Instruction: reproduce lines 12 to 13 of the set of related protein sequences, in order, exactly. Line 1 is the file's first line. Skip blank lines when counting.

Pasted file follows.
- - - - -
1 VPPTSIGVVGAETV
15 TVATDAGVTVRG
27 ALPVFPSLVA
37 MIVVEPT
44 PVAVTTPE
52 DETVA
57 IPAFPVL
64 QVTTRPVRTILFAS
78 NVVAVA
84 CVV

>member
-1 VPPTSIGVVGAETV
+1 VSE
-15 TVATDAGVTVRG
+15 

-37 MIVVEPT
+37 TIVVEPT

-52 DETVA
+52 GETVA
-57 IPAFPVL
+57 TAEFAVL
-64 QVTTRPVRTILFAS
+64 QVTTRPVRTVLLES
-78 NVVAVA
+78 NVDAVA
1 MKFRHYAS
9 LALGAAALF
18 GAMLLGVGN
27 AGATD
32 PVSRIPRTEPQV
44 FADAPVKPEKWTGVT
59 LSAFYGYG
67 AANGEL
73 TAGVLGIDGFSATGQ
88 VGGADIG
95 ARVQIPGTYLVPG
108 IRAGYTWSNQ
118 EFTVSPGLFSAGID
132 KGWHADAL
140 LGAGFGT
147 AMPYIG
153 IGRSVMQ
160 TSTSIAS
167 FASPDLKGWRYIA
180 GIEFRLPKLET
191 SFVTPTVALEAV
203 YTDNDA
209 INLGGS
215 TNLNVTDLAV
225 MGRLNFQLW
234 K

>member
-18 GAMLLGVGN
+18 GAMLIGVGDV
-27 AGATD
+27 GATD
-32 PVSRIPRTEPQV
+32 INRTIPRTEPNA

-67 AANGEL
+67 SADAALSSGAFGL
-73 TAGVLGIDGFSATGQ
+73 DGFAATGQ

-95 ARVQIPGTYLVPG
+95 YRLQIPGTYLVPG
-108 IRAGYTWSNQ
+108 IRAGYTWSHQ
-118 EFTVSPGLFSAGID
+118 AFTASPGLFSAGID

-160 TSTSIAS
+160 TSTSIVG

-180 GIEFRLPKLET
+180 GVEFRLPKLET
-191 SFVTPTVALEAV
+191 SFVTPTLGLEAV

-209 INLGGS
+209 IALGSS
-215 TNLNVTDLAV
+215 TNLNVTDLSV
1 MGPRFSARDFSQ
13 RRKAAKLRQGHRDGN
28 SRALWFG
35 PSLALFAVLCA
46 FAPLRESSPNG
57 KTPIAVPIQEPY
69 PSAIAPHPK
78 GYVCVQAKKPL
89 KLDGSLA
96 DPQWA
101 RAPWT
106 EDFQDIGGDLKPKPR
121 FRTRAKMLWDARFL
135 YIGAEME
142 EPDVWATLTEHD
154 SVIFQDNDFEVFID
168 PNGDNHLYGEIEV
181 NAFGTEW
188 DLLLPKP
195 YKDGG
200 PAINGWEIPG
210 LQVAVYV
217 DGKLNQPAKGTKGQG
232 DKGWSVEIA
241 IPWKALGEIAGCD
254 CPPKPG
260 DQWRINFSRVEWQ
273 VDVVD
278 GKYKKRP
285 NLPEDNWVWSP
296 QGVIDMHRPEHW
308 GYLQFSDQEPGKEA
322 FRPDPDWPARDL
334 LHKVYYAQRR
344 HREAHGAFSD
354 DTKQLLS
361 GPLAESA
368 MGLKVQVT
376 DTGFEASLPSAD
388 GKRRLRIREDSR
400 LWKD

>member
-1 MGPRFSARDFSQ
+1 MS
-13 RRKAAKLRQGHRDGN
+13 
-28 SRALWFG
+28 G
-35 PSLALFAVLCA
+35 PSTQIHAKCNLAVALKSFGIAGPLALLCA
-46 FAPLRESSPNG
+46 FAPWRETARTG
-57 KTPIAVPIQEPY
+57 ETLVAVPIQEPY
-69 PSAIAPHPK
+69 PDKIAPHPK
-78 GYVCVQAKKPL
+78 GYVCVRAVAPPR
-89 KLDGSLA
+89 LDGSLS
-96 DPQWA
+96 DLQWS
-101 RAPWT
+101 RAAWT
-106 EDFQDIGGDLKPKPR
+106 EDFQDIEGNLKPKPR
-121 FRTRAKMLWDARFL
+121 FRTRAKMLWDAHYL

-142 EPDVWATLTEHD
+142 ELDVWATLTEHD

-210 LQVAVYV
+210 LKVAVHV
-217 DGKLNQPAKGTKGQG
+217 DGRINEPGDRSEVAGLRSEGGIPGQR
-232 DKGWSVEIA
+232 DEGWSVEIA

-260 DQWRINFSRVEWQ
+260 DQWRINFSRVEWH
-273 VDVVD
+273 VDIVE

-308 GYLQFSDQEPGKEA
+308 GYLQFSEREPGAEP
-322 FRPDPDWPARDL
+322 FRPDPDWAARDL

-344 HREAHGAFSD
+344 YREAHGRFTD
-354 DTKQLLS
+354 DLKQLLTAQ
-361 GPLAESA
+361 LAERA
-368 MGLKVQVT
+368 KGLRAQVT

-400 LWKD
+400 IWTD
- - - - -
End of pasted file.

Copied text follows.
-1 VPPTSIGVVGAETV
+1 VSE